After an 85-year closure to hunting, fishing and trapping, Myrtle Creek Preserve is once again open and accessible by sportsmen thanks to approval by the Idaho Fish and Game Commission in July.
The preserve is a vast piece of real estate in the Kootenai River Basin in the Panhandle, spanning nearly 23,000 acres or 36 square miles of ground. The preserve encompasses the entirety of the Myrtle Creek drainage, which flows off the east side of the Selkirk Range and into the Kootenai River.
“With access being a continual challenge, opportunities such as this to open additional ground for sportsmen to recreate are very important,” Fish and Game Panhandle Regional Supervisor Carson Watkins said. “This will restore tremendous recreation opportunity in a wildlife rich part of the state, and the local public is supportive.”
What it means for hunters, anglers and trappers
The Commission’s decision to open Myrtle Creek Preserve to hunting, fishing and trapping is a win for sportsmen.
The preserve is a mosaic of large burns, timber cuts and vast stretches of uninterrupted forest, leaving it with good habitat quality for game. It is home to nearly all big and small game species in the Panhandle, and Myrtle Creek itself offers anglers a chance at landing a variety of trout species.
Although the initial intent of establishing the game preserve in 1937 was to protect wildlife from over-harvest, additional legislation was later adopted specifically to protect water quality, as Myrtle Creek is the municipal water source for the nearby town of Bonners Ferry.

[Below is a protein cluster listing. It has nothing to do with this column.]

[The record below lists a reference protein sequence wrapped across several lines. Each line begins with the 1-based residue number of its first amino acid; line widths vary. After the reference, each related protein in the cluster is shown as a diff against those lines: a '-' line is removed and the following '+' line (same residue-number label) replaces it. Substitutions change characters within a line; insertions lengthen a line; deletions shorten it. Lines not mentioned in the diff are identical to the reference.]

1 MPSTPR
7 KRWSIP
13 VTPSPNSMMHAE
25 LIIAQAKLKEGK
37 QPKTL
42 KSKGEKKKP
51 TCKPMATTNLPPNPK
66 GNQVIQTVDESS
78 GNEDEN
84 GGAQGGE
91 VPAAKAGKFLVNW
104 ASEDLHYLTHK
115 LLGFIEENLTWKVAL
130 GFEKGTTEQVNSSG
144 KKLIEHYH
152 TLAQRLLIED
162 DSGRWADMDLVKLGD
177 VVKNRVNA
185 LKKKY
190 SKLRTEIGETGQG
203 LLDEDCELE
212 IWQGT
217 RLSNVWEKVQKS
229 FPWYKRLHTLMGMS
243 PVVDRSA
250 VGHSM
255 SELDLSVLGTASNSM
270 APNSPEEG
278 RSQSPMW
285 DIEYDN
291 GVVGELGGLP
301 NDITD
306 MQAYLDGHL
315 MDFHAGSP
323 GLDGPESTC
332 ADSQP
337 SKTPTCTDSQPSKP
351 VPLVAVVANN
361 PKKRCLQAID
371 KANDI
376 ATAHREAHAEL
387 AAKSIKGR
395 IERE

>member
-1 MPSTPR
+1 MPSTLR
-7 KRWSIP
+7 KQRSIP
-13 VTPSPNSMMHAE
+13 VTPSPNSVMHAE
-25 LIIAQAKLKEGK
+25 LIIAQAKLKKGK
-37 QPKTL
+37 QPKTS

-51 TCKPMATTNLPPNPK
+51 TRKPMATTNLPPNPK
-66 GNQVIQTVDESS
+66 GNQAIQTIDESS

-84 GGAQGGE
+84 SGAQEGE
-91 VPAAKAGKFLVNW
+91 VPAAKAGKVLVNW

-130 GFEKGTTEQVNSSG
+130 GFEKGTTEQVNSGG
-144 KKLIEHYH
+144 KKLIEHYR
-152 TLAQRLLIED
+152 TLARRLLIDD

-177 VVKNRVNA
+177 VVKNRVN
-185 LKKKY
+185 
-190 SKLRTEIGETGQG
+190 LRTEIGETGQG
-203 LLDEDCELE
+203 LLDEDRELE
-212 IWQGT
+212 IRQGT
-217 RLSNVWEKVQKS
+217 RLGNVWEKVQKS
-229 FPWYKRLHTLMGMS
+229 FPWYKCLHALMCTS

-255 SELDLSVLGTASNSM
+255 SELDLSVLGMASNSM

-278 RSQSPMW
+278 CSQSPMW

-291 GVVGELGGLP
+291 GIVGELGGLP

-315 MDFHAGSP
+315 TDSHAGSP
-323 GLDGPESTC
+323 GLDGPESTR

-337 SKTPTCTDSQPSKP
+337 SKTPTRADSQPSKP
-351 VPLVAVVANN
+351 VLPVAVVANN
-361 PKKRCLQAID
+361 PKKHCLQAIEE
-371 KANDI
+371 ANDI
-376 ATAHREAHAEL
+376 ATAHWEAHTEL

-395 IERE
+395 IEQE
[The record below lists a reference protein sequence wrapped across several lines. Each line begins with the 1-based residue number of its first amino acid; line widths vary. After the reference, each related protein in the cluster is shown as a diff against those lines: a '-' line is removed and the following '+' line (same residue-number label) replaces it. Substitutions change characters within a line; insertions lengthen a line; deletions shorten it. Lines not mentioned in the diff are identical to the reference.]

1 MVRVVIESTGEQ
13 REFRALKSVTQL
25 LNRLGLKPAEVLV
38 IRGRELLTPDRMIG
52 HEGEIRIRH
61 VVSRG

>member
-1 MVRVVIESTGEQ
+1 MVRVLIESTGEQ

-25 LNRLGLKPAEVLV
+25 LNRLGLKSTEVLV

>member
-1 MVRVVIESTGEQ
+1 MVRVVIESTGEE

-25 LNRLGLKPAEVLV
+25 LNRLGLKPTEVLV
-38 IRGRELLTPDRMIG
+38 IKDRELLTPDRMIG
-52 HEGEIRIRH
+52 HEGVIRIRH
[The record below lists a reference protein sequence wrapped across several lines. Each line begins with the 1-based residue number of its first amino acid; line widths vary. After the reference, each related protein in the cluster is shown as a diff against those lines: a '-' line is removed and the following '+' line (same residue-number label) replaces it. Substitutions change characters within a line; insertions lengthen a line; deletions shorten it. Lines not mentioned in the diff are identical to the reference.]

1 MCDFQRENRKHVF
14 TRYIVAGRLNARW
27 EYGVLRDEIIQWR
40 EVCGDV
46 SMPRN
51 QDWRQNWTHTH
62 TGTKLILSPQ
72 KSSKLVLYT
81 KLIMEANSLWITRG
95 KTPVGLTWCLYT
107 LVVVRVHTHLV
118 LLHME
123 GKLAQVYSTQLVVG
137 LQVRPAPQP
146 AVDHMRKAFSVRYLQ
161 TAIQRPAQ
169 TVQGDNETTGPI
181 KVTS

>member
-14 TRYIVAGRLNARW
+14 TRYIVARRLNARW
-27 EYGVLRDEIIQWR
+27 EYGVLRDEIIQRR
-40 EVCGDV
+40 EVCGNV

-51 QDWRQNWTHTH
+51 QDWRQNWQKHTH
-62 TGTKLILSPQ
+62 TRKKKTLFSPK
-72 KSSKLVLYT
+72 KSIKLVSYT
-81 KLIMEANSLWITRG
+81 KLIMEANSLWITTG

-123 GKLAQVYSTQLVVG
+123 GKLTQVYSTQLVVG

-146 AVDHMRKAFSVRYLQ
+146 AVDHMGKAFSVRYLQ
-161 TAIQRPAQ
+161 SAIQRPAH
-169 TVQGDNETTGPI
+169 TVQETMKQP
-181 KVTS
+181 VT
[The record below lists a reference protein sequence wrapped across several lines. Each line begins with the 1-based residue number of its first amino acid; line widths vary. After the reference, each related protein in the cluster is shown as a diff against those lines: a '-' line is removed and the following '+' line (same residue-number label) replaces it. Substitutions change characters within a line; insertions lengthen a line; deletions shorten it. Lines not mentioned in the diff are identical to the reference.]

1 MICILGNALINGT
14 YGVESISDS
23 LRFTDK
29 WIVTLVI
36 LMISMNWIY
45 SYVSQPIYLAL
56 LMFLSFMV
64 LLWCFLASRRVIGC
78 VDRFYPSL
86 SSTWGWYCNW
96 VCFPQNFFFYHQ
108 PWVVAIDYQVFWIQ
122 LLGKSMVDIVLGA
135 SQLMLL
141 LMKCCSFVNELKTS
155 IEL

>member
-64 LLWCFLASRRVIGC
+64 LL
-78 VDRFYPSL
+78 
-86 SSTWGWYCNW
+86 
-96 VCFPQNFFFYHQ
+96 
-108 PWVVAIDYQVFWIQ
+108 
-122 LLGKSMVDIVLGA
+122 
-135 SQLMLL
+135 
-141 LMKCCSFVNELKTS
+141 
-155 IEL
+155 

It is well accepted that recreation does not jeopardize water quality, so with written consent from the Idaho Department of Environmental Quality and the City of Bonners Ferry, Myrtle Creek Preserve is once again open to hunting, fishing and trapping.
Removal of hunting, fishing and trapping closures on game preserves in Idaho has happened often in the past. In fact, of the 33 game preserves established by the legislature in the former part of the last century, Myrtle Creek Preserve was one of only four that remained closed to hunting, fishing and trapping.
What it means for fish and wildlife
All hunting, fishing and trapping seasons and rules in game management unit 1 will apply to Myrtle Creek Preserve to ensure all species are “preserved, protected, perpetuated and managed”, consistent with the Fish and Game mission statement and State of Idaho Wildlife Policy.
As such, Fish and Game is dedicated to ensuring that all fish and wildlife resources throughout the state of Idaho persist, including those within the bounds of the game preserve.
Mule deer buck in the Myrtle Creek Preserve.